Why does everyone make fun of Lars?

pibroch

Junior Member
Lombardo just gets better and better. The difference? Work ethic.

Based on what? Have you seen any recent (say, 2020) videos of Dave's playing and compared it with recent (2022) live Metallica videos? In my view a good performer knows their limitations.

Otherwise thanks for your thoughtful reply.
 

Mediocrefunkybeat

Platinum Member
Based on what? Have you seen any recent (say, 2020) videos of Dave's playing and compared it with recent (2022) live Metallica videos? In my view a good performer knows their limitations.

Otherwise thanks for your thoughtful reply.
Yes. Yes I have. Plenty of videos out there. It’s trivial to find them.

However you slice it, since the mid-90s, Lars has been nowhere near as good as Dave Lombardo (even taking into account individual styles). Any counter-argument is just taking a contrary position for the sake of it.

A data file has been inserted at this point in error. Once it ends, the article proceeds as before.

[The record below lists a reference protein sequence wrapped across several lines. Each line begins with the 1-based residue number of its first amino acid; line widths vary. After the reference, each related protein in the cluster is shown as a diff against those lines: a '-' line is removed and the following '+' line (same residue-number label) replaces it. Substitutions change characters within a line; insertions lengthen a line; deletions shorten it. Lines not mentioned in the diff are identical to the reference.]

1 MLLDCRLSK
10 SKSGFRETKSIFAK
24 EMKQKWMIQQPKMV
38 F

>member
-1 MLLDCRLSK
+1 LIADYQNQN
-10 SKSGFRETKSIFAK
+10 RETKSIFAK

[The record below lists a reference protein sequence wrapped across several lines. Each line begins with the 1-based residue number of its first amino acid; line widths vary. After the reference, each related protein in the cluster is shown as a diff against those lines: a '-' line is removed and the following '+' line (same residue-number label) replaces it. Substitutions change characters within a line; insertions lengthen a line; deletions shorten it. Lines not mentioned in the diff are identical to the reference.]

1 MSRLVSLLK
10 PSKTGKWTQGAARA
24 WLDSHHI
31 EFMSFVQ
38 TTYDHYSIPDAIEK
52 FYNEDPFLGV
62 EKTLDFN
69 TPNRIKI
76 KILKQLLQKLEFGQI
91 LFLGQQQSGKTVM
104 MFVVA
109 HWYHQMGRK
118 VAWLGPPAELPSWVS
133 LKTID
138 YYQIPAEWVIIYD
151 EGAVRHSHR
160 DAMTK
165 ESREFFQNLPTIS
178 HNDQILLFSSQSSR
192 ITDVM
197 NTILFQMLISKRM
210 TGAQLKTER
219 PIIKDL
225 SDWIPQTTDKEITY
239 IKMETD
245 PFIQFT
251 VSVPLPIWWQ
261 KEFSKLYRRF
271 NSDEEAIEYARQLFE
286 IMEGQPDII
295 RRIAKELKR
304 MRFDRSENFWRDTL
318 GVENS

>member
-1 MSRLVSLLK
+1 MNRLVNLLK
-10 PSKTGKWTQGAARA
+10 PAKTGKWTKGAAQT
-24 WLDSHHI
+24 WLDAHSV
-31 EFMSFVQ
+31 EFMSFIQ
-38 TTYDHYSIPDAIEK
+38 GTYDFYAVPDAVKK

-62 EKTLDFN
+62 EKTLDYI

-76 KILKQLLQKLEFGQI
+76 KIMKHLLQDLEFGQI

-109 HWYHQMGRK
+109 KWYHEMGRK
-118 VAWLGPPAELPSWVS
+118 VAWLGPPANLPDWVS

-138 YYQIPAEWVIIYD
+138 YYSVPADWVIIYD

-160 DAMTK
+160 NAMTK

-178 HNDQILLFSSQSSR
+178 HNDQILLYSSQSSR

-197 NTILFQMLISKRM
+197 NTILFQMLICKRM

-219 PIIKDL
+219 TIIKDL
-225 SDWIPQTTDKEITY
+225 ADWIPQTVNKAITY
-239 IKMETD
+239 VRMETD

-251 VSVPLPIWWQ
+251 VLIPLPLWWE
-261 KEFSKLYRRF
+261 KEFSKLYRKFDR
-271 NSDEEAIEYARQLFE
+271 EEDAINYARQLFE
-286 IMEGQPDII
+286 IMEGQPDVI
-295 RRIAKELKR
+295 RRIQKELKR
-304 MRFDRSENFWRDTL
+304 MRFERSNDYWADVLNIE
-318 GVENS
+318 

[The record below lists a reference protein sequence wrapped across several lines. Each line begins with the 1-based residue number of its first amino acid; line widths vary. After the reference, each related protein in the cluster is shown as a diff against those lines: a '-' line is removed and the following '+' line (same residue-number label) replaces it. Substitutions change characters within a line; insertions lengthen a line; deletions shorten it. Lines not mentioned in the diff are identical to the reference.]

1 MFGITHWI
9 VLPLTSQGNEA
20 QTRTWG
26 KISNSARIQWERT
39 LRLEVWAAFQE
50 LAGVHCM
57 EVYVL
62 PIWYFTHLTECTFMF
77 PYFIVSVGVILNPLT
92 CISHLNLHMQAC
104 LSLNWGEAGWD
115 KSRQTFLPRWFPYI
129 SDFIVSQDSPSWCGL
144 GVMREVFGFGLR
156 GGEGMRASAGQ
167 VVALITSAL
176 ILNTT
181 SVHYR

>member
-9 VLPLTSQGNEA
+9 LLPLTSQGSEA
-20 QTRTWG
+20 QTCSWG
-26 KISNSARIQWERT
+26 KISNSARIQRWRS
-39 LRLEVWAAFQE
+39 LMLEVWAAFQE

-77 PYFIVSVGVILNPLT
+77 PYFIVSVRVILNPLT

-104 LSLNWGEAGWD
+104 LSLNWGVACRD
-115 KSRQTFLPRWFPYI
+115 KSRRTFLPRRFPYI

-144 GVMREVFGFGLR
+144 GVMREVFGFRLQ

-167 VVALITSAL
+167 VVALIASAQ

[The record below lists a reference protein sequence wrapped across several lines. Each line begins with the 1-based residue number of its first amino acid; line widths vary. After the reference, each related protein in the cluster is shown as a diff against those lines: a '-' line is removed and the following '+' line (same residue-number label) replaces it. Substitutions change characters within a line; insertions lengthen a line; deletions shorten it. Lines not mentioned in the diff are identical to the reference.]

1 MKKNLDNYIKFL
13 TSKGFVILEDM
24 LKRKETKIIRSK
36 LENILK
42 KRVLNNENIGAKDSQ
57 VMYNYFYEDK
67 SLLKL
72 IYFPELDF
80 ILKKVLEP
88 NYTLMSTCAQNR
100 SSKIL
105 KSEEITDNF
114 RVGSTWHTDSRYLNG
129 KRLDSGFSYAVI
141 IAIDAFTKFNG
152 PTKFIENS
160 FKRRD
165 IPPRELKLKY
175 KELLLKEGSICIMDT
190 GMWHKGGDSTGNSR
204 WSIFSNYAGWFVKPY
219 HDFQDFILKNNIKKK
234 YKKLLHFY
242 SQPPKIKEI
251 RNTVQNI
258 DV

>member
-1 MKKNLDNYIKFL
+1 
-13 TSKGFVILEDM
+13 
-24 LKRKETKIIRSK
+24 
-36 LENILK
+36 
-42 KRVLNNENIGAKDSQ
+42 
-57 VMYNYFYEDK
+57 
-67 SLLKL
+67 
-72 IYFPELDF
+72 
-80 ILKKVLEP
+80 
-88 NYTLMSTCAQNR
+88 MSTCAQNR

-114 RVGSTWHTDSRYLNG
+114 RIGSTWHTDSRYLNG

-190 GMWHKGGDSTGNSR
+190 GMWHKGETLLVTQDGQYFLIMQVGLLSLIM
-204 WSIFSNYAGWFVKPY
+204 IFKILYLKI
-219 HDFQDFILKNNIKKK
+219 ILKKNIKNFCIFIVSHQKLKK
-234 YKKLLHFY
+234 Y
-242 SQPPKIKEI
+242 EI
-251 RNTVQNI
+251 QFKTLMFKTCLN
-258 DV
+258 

pibroch

Junior Member
Yes. Yes I have. Plenty of videos out there. It’s trivial to find them.

However you slice it, since the mid-90s, Lars has been nowhere near as good as Dave Lombardo (even taking into account individual styles). Any counter-argument is just taking a contrary position for the sake of it.
Well I'm talking 2020 to date - that's how I slice it. Back in the mid 90's they're different drummers to what they are now.

BTW where have you been finding your recent videos of Dave? The most recent one where I could clearly hear his playing live was a one-song 2020 "drum cam" one - maybe he was having an off day, I don't know.
 
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pibroch

Junior Member
I'm sorry, you're just wrong. Lars has improved and is a lot better than he was 20 years ago but he's still nowhere near the level he was at his peak. Of all the hills to die on...
Well hopefully there'll be plenty of videos of Dave playing live with Testament in the next couple of days and hopefully I'll have to eat my words!